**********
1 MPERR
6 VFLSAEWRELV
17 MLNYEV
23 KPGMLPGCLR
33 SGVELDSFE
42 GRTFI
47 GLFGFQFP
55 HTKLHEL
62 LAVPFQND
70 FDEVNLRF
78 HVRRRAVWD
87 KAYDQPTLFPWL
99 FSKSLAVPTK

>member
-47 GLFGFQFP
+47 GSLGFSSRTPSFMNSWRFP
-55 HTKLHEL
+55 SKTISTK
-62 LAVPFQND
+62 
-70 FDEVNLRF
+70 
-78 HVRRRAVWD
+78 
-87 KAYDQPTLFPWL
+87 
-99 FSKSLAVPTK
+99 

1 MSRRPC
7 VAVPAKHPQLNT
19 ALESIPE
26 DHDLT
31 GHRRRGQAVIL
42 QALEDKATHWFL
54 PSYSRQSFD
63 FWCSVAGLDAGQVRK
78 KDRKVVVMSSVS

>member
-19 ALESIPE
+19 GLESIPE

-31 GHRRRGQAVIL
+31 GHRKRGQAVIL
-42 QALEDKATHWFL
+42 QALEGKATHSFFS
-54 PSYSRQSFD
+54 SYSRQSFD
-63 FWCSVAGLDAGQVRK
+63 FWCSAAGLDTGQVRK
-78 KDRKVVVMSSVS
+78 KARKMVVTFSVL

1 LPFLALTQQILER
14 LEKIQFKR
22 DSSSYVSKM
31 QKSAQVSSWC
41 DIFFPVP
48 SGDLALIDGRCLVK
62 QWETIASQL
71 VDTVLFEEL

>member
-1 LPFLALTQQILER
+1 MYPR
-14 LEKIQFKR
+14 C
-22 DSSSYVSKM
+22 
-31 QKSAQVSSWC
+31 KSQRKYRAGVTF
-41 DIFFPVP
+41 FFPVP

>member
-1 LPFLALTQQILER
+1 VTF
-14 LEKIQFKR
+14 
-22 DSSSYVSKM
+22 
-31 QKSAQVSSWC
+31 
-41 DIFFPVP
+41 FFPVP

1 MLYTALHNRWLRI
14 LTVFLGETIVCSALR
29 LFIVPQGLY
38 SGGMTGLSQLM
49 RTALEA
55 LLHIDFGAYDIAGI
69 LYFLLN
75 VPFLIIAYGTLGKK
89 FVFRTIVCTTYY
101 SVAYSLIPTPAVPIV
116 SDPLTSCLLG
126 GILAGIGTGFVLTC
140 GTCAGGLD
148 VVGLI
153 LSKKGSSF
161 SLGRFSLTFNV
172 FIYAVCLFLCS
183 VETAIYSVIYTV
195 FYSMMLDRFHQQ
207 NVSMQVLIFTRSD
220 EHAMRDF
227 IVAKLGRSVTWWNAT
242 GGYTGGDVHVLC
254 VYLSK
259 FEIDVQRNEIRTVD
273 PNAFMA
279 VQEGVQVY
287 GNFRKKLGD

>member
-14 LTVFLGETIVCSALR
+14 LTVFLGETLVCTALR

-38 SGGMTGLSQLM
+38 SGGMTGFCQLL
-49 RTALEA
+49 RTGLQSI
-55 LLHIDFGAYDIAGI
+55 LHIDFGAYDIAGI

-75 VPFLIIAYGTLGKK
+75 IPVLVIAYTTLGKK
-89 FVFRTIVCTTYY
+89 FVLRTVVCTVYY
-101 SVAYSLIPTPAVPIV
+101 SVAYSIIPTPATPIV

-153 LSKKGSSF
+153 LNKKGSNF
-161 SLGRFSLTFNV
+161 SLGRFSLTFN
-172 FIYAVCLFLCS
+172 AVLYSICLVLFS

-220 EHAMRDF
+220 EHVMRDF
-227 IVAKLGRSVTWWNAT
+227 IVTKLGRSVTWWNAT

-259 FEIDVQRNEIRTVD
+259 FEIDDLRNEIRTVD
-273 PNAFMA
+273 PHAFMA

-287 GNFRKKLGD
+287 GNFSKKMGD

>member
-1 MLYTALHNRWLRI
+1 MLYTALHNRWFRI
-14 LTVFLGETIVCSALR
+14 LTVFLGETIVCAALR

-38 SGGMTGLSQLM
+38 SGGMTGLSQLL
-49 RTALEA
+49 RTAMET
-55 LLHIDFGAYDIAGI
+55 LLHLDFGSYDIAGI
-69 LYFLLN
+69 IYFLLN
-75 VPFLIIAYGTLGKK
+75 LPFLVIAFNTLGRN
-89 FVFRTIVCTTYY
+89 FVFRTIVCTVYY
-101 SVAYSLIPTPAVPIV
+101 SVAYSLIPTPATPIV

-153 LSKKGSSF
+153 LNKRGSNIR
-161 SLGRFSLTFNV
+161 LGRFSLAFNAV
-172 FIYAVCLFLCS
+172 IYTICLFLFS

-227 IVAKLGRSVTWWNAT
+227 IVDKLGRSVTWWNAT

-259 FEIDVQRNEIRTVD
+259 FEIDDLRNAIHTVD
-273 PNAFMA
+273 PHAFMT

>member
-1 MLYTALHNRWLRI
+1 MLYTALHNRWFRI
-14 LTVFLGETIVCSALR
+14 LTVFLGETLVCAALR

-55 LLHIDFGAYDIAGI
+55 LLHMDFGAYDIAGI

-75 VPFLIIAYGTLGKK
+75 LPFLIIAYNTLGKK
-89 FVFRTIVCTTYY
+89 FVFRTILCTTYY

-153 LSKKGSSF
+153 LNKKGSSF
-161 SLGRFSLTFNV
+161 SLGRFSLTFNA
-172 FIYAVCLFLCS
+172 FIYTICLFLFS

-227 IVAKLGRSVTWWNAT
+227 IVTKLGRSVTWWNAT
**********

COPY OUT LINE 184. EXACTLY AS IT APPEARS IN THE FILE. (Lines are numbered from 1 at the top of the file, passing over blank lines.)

-161 SLGRFSLTFNV